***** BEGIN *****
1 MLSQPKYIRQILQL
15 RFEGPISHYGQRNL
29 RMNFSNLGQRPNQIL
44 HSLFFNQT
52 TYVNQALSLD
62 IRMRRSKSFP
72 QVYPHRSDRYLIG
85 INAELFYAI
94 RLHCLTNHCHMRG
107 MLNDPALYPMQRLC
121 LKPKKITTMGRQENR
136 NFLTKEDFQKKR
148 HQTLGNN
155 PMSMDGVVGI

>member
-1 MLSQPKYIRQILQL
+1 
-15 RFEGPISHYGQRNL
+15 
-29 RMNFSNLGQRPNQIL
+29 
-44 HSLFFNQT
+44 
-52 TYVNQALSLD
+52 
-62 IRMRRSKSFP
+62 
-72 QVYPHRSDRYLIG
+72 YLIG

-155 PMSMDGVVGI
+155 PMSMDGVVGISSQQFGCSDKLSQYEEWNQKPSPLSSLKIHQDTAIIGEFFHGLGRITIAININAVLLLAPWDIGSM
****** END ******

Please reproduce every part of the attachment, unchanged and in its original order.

1 MLSQPKYIRQILQL
15 RFEGPISHYGQRNL
29 RMNFSNLGQRPNQIL
44 HSLFFNQT
52 TYVNQALSLD
62 IRMRRSKSFP
72 QVYPHRSDRYLIG
85 INAELFYAI
94 RLHCLTNHCHMRG
107 MLNDPALYPMQRLC
121 LKPKKITTMGRQENR
136 NFLTKEDFQKKR
148 HQTLGNN
155 PMSMDGVVGI

>member
-1 MLSQPKYIRQILQL
+1 
-15 RFEGPISHYGQRNL
+15 
-29 RMNFSNLGQRPNQIL
+29 
-44 HSLFFNQT
+44 
-52 TYVNQALSLD
+52 
-62 IRMRRSKSFP
+62 
-72 QVYPHRSDRYLIG
+72 YLIG

-155 PMSMDGVVGI
+155 PMSMDGVVGISSQQFGCSDKLSQYEEWNQKPSPLSSLKIHQDTAIIGEFFHGLGRITIAININAVLLLAPWDIGSM